Proposed Rock Crushing Plant

This Saturday, Sept. 8, 9am & Sunday, 10am

103 Vista View Trail in Spicewood - corner of Vista View and Hwy 71
By Doublehorn Creek Subdivision

Please come protest the proposed rock crushing quarry in Spicewood, between Doublehorn Creek Subdivision and the Spicewood Trails subdivision.


For more info on this plant and the protest: Spicewood Environmental Protection Alliance website and Facebook page.

Fix Hwy 71: We need your help

Spicewood Community Alliance Members,

Highway 71 west of the Pedernales River continues to experience a significant increase in automobile and heavy industry truck traffic.  With this increase in mix use traffic come higher related traffic deaths.  As Constable Toby Miller recently stated, "There are no minor wrecks on Highway 71."   

asphalt spill compressed small.jpg

Just last Friday,

Hwy 71 was closed for two hours in front of Asphalt Inc. due to a large asphalt spill from a truck turning left onto the highway.  We were extremely fortunate no-one was injured.

TxDOT has a plan that is currently unfunded to widen a three mile stretch of Highway 71 from the Pedernales River bridge to the Blanco County line.  The plan is to install a center turn lane and improved shoulders.  

TxDOT does not foresee community interest to justify the SH71 widening to continue beyond Blanco county into Burnet County.  Let's prove them wrong!  

Joe Don Dockery, Commissioner Precinct 4, has been trying to convince TxDot there is definitely interest, and hopes to ride the coattails of the widening in Travis County to get a center turn lane installed all the way to Hwy 281.  Spicewood Community Alliance, a subsidiary of Save Our Spicewood, is helping to advocate for the widening of SH71 through Burnet County to US Highway 281 (US281).  We urge all Spicewoodians and all users of SH71 to help.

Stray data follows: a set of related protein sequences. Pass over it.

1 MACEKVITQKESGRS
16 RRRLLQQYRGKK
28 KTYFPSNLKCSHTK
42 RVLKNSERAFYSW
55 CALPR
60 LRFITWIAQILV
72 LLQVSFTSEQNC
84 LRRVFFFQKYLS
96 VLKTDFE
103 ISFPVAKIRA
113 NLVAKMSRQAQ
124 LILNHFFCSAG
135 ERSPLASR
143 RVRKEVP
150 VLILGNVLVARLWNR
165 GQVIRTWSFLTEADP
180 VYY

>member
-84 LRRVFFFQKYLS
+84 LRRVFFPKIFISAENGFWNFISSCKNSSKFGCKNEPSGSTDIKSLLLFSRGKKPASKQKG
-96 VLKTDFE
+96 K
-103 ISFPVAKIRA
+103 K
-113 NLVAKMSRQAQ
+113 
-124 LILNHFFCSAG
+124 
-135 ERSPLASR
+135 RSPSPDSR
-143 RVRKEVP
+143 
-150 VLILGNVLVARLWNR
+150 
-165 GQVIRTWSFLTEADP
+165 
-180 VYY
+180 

While an uphill task, with full community support, the highway widening is possible.  And, when supplemented with the Spicewood Emergency Medical Station from Emergency Services District No. 9 (coming in 2018), and the recent upgrades to the 911 emergency system, the growth from Scott and White Hospital on western SH71 (just west of US281) on these infrastructure improvements will go a long way in making our Spicewood Community safer for all.

We ask every one of you to go on-line to and leave your statement in the "Contact Us" dialogue box (please send to both Austin and Marble Falls) and/or call Cathy Kratz, our local TxDOT engineer at (512) 756-2316.  Make your voice heard.   It is important that we have a very large number of persons to show they are concerned about Hwy71, so please take action today.  Email TxDOT, call Ms. Kratz, or both. 

Feel free to copy and paste the short paragraph below.  It will fit in the limited space for your email comment options at TxDOT.